We study the effect of consultative participation in an experimental principal–agent game, where the principal can consult the agent's preferred option regarding the cost function of the transfer to be implemented in the final stage of the game. We show that consulting the agent was beneficial to principals as long as they followed the agent's choice. Ignoring the agent's choice was detrimental to the principal because it engendered negative emotions and low levels of transfers. Nevertheless, the majority of principals were reluctant to change their mind and adopt the agent's proposal. Our results suggest that the ability to change one's own mind is an important dimension of managerial success. Data, as supplemental material, are available at http://dx.doi.org/10.1287/mnsc.2013.1786.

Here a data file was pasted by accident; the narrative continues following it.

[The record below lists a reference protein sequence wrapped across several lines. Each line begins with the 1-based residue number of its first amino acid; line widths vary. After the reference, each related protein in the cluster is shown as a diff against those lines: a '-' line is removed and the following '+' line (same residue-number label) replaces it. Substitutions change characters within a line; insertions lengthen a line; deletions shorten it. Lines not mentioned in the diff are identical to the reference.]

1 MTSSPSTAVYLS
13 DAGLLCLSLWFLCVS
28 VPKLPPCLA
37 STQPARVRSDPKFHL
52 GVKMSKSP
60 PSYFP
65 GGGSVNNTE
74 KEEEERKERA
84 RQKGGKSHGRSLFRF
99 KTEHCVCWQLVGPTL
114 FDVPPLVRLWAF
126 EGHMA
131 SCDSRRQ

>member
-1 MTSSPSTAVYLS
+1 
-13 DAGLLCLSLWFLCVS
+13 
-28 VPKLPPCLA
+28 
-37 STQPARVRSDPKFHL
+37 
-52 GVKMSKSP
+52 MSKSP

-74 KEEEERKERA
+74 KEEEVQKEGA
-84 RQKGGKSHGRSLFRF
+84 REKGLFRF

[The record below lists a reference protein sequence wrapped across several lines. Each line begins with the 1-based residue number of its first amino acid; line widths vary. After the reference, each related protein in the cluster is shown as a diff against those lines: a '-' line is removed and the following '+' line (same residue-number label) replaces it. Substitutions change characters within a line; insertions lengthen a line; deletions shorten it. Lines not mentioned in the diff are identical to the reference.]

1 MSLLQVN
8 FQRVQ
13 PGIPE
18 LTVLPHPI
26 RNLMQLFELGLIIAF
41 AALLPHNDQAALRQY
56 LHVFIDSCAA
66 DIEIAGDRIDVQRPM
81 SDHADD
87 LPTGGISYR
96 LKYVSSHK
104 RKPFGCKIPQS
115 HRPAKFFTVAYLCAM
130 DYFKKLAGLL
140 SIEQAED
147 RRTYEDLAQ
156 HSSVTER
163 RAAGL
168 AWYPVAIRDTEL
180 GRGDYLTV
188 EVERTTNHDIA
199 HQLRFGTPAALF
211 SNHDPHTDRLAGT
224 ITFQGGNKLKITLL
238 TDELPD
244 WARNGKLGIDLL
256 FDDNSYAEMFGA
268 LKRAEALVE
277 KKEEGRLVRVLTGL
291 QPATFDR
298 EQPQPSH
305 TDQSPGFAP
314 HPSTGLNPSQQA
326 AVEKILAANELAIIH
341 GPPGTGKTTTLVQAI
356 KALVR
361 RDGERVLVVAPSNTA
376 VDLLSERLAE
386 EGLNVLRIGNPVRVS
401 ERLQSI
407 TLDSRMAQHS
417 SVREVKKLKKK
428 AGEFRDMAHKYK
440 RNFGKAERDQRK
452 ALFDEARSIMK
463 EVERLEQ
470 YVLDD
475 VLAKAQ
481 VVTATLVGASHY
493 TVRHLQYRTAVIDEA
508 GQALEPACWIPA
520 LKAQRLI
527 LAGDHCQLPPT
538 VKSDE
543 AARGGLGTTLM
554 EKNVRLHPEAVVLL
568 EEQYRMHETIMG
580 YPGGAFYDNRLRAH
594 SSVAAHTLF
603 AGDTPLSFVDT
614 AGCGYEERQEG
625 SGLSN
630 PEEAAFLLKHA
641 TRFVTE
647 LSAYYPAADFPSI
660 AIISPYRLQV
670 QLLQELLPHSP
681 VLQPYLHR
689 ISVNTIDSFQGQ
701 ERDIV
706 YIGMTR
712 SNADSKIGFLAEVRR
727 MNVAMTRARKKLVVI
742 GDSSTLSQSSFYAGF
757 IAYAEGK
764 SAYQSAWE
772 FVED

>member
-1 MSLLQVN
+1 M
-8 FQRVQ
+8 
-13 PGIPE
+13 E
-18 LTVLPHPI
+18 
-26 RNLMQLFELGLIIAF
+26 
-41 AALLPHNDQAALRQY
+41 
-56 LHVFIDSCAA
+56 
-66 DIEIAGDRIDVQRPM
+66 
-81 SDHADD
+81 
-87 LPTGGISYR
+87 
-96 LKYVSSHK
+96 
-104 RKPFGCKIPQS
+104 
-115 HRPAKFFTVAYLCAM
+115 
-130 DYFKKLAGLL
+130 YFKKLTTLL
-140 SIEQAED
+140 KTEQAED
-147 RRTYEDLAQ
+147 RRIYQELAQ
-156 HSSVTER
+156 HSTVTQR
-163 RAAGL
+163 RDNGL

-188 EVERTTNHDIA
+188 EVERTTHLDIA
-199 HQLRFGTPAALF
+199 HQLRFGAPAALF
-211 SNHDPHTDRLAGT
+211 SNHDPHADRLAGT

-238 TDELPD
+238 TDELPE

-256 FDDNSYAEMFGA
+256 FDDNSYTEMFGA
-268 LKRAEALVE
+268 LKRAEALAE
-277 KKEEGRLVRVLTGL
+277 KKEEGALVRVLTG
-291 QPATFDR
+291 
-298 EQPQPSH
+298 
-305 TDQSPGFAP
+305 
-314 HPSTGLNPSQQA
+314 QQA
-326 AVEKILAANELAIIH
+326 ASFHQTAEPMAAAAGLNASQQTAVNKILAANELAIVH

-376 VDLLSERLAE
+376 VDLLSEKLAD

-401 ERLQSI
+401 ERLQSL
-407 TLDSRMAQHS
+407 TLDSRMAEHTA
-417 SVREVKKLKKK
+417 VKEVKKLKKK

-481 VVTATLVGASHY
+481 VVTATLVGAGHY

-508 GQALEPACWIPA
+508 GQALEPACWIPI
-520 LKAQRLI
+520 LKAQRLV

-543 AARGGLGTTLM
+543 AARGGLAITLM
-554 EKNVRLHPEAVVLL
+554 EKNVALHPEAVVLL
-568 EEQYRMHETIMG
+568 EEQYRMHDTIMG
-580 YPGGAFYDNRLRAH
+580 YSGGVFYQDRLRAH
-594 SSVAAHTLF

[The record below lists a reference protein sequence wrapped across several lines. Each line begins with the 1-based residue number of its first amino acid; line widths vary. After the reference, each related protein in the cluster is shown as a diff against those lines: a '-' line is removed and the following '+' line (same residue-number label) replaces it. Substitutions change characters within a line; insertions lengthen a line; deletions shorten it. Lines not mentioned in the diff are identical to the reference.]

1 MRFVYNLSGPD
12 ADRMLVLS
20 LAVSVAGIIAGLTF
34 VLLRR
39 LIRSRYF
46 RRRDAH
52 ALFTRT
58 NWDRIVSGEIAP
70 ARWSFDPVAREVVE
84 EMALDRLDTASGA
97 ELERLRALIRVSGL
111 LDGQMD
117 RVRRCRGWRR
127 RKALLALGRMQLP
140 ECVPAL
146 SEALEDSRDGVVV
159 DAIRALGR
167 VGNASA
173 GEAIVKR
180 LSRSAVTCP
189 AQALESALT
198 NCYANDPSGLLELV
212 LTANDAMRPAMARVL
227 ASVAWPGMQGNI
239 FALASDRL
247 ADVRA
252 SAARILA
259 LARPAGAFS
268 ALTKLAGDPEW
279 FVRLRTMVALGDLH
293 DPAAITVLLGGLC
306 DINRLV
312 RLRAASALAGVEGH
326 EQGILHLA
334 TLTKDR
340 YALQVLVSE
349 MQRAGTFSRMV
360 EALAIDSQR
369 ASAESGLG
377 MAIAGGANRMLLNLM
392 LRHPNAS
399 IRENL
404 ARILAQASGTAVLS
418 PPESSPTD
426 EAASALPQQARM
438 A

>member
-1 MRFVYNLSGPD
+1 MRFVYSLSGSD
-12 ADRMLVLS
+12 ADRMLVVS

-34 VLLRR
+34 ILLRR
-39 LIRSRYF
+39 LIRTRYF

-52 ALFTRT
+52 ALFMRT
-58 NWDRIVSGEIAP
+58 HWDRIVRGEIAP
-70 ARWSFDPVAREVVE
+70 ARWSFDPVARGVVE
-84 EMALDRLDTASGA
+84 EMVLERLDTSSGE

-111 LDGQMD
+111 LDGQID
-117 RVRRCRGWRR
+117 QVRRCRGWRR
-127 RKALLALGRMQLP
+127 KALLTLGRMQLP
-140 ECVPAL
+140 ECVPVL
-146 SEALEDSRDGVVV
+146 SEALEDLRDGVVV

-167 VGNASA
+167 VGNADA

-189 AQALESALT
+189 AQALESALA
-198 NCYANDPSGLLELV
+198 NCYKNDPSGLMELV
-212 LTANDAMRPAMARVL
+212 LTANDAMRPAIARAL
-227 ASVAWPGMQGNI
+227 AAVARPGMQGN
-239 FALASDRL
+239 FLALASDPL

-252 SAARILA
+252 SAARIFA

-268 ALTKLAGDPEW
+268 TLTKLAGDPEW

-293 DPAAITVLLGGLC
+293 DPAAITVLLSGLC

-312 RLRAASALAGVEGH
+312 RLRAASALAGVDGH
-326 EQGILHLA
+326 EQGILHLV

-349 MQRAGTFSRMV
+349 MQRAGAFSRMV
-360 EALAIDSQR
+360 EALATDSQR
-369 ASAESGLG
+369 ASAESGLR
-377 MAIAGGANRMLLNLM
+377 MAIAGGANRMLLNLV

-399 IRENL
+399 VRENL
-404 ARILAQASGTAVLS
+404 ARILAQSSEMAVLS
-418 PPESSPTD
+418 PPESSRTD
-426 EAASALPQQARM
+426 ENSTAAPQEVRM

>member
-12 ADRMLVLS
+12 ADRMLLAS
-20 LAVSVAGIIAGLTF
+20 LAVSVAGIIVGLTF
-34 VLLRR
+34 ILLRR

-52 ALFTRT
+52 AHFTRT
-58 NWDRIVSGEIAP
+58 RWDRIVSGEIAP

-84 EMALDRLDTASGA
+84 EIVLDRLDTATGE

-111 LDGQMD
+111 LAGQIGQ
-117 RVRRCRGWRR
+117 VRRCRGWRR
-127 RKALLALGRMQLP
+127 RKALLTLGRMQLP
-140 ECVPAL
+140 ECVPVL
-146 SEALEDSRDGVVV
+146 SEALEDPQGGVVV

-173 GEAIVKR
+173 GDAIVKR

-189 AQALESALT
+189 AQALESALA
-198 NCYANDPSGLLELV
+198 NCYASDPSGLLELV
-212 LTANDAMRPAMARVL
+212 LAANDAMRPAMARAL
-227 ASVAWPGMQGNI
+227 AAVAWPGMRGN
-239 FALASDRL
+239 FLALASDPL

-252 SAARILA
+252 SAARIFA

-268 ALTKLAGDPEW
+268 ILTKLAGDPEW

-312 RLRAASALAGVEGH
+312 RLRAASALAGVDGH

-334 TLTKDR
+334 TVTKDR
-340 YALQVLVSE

Corgnet, B. and Hernán-González, R. (2014). “Don’t Ask Me If You Will Not Listen: The Dilemma of Participative Decision Making,” Management Science, 60(3), 560-585. DOI:10.1287/mnsc.2013.1786